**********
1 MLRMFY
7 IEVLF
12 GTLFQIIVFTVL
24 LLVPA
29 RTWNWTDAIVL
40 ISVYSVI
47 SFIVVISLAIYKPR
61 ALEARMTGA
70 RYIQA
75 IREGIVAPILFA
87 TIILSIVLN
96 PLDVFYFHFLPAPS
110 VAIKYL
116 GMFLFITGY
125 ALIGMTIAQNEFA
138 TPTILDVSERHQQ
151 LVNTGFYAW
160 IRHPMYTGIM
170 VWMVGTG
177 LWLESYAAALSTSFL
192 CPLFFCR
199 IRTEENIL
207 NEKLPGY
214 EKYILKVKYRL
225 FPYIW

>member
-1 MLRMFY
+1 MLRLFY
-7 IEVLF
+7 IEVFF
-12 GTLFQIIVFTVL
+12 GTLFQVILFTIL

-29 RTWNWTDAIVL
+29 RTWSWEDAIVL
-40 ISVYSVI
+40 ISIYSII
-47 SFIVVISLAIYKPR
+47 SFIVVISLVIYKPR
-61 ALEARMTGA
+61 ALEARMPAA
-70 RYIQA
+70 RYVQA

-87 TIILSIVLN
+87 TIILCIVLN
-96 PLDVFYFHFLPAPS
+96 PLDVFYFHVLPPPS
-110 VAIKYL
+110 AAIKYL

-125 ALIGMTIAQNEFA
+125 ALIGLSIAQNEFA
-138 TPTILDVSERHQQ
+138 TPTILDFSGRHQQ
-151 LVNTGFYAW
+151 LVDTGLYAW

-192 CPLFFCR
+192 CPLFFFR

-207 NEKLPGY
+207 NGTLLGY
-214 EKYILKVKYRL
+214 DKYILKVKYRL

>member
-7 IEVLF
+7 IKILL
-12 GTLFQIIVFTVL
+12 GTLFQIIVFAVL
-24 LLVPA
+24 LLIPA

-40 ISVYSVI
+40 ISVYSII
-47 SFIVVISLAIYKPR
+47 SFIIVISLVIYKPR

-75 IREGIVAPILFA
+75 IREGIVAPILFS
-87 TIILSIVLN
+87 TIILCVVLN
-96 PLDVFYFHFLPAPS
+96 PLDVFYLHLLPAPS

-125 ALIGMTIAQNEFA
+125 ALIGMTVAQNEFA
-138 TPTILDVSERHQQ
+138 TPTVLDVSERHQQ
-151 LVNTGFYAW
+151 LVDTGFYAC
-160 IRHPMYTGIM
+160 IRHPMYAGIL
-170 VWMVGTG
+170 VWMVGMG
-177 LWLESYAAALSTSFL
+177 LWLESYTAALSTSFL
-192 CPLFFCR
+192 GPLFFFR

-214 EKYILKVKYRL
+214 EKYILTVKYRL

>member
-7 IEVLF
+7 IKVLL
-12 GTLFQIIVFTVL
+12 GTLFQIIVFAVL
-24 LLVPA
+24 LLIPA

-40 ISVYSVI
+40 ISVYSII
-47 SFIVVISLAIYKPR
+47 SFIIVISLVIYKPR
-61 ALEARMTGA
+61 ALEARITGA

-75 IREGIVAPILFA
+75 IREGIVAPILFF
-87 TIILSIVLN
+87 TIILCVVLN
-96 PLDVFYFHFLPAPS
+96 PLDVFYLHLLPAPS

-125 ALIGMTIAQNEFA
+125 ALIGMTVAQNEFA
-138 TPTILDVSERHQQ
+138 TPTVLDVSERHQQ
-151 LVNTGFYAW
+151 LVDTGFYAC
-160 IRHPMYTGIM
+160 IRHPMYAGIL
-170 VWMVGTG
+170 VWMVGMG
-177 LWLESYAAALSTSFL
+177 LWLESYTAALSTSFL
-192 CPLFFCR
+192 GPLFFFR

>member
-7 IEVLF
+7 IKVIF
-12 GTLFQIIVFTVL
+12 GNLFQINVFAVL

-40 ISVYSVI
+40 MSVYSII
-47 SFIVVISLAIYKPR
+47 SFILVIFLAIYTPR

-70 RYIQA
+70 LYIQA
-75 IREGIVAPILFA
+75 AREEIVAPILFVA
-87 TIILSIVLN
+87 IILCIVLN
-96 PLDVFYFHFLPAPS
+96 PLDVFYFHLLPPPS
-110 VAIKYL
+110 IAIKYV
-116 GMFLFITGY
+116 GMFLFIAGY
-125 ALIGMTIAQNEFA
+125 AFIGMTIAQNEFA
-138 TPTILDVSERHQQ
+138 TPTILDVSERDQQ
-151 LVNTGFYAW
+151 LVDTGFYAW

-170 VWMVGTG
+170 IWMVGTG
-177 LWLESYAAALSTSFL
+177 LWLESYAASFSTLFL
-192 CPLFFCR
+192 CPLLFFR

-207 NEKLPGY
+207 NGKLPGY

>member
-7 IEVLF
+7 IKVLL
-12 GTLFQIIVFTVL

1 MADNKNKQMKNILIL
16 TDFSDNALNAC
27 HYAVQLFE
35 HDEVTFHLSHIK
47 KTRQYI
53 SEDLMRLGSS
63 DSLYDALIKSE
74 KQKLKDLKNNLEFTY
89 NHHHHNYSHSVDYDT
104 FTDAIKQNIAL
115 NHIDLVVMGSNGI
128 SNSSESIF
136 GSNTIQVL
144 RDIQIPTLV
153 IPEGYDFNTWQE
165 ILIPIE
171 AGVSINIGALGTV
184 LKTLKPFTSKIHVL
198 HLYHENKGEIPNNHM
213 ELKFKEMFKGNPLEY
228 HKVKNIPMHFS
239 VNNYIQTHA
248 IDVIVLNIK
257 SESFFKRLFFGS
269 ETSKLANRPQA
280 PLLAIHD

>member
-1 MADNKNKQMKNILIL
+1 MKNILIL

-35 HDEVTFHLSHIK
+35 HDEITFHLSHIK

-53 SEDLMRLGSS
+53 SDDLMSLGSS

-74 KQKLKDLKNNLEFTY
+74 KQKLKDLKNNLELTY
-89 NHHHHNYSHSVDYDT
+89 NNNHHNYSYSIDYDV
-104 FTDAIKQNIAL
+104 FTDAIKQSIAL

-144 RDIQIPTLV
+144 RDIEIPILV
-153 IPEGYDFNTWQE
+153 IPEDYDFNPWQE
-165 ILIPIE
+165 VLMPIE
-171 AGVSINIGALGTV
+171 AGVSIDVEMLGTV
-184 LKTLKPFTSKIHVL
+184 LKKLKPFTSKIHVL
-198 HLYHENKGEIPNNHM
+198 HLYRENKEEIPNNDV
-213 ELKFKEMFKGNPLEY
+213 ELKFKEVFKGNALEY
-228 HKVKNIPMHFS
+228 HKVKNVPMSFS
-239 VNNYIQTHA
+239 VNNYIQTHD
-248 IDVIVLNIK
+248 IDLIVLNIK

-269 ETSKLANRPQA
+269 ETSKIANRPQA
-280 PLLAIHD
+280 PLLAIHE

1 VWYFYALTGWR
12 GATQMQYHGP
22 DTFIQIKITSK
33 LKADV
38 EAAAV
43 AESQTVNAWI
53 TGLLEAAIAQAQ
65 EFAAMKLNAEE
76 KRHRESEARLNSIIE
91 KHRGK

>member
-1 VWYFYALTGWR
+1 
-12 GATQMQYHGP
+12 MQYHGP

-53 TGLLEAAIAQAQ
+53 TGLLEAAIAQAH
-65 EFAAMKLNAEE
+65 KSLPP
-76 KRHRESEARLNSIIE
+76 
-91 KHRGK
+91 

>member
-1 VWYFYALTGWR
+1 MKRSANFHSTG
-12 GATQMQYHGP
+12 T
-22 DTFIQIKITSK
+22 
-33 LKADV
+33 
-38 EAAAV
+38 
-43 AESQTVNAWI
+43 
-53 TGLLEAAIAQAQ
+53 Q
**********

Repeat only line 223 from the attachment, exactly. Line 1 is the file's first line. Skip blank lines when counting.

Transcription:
-248 IDVIVLNIK